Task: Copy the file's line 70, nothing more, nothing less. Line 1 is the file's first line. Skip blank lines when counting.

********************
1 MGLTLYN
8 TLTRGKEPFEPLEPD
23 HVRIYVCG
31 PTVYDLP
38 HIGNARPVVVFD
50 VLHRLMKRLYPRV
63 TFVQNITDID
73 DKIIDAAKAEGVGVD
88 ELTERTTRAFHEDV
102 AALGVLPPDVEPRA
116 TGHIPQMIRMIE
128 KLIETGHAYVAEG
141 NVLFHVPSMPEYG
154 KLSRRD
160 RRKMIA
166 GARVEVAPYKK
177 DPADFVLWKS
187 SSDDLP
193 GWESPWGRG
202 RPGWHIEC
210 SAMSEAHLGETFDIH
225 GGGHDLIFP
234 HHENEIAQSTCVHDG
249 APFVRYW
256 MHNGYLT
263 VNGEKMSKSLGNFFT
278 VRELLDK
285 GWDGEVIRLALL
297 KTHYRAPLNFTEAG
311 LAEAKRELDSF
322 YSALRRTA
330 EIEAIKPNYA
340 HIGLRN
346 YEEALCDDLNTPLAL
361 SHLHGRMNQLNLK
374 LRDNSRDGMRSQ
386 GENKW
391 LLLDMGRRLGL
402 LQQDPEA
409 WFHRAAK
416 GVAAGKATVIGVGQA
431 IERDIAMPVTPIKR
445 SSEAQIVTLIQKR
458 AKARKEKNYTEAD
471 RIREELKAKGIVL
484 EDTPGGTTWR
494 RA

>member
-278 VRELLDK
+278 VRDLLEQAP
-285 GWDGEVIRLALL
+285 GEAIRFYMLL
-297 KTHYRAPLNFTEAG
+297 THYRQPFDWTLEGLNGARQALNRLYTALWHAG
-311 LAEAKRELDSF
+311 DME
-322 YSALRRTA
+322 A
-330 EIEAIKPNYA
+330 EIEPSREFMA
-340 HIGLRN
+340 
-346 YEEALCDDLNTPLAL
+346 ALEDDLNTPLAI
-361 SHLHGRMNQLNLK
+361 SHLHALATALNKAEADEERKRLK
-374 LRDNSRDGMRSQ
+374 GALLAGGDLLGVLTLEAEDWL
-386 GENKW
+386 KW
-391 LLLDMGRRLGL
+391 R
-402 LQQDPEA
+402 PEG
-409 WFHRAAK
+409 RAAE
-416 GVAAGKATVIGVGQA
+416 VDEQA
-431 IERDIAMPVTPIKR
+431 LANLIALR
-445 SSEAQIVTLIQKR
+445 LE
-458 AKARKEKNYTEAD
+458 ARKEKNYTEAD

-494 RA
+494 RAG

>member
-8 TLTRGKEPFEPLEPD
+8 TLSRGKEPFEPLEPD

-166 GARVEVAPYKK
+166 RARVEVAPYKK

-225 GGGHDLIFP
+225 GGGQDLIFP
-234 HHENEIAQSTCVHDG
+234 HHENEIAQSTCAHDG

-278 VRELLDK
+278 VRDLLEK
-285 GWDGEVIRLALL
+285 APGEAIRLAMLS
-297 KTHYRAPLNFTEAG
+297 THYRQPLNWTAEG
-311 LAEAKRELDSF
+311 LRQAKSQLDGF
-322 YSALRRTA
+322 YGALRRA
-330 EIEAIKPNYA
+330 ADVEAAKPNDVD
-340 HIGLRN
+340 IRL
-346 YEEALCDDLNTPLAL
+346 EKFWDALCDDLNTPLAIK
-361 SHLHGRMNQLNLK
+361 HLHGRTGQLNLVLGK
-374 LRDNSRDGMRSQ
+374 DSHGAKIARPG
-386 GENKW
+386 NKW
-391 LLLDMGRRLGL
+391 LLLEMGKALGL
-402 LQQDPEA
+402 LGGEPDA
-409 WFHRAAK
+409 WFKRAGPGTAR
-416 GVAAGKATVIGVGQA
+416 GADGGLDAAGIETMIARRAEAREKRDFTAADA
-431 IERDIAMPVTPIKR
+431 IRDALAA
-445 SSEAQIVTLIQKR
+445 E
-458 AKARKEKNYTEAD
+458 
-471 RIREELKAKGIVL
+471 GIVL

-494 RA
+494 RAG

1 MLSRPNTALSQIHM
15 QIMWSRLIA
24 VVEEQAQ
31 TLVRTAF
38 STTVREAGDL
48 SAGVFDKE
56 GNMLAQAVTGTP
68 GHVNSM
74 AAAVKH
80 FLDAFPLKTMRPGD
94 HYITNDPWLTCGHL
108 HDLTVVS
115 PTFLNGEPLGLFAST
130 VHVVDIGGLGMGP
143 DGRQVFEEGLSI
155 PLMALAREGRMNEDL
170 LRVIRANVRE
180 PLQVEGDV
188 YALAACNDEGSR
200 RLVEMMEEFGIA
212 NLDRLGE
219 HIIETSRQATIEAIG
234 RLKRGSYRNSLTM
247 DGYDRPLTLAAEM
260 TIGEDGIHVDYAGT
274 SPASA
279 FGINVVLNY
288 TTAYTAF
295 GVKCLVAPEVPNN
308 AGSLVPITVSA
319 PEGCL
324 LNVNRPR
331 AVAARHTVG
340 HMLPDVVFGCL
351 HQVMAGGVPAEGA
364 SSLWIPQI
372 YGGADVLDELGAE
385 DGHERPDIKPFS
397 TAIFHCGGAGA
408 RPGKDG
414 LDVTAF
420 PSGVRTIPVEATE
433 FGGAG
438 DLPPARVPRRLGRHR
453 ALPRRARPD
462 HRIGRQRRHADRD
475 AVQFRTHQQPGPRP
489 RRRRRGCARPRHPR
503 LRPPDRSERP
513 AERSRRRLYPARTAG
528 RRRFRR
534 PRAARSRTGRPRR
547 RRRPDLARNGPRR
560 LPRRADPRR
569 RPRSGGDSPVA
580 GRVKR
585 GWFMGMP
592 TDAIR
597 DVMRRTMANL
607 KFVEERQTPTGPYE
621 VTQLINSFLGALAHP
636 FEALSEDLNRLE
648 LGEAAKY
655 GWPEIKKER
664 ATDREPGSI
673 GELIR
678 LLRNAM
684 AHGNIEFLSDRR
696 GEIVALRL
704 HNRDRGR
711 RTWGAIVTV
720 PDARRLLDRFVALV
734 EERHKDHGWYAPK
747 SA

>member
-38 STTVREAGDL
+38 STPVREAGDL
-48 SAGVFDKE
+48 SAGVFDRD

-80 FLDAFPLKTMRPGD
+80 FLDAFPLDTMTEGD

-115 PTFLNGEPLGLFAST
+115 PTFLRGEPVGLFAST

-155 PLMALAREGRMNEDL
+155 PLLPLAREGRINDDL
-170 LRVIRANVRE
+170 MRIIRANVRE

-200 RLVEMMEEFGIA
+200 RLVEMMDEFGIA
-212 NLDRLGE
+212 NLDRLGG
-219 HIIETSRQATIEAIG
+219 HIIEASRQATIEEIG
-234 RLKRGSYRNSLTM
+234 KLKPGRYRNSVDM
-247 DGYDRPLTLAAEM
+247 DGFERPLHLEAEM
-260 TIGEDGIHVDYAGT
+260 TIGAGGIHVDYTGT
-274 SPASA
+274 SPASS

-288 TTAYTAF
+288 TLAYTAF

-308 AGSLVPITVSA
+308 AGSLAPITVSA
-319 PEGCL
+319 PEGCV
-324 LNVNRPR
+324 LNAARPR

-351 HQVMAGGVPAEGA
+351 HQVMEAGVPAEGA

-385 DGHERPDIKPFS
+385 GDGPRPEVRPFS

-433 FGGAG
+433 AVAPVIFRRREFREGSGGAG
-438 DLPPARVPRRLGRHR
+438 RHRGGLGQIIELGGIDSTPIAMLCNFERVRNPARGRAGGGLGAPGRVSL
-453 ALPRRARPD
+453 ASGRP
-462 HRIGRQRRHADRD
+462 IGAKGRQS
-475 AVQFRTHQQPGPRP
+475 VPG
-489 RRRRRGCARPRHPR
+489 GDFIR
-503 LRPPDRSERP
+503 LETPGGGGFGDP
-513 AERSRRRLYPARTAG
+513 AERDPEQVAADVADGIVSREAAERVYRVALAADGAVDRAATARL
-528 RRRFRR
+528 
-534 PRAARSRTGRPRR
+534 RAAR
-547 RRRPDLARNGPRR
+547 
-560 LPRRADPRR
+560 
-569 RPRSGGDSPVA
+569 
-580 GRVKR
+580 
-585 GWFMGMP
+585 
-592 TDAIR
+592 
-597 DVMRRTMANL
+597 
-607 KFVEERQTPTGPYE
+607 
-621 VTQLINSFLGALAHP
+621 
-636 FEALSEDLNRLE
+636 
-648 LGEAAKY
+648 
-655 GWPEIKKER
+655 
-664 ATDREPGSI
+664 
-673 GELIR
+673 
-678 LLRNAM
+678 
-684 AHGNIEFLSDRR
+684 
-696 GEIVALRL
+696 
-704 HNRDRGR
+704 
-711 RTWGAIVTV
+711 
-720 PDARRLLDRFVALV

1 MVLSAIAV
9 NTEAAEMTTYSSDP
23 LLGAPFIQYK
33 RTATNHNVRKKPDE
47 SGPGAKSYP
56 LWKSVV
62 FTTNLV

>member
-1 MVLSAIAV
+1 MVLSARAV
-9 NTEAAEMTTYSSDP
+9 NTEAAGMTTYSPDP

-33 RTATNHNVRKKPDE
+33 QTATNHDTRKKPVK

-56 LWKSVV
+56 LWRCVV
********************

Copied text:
+386 KW